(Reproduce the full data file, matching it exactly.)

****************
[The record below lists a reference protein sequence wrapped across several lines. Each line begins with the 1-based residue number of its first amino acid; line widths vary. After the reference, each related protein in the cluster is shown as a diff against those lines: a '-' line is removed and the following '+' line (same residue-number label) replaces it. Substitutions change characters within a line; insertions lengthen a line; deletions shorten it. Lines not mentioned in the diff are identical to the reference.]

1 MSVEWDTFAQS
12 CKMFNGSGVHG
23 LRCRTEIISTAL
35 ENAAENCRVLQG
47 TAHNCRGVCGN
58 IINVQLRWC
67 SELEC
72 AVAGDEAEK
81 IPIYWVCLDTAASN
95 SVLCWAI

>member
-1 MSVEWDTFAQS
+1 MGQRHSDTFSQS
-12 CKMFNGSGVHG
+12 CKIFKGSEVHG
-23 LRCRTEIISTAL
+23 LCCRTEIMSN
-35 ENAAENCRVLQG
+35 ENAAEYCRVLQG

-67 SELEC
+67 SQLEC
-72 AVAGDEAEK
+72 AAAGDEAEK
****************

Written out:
[The record below lists a reference protein sequence wrapped across several lines. Each line begins with the 1-based residue number of its first amino acid; line widths vary. After the reference, each related protein in the cluster is shown as a diff against those lines: a '-' line is removed and the following '+' line (same residue-number label) replaces it. Substitutions change characters within a line; insertions lengthen a line; deletions shorten it. Lines not mentioned in the diff are identical to the reference.]

1 MSVEWDTFAQS
12 CKMFNGSGVHG
23 LRCRTEIISTAL
35 ENAAENCRVLQG
47 TAHNCRGVCGN
58 IINVQLRWC
67 SELEC
72 AVAGDEAEK
81 IPIYWVCLDTAASN
95 SVLCWAI

>member
-1 MSVEWDTFAQS
+1 MGQRHSDTFSQS
-12 CKMFNGSGVHG
+12 CKIFKGSEVHG
-23 LRCRTEIISTAL
+23 LCCRTEIMSN
-35 ENAAENCRVLQG
+35 ENAAEYCRVLQG

-67 SELEC
+67 SQLEC
-72 AVAGDEAEK
+72 AAAGDEAEK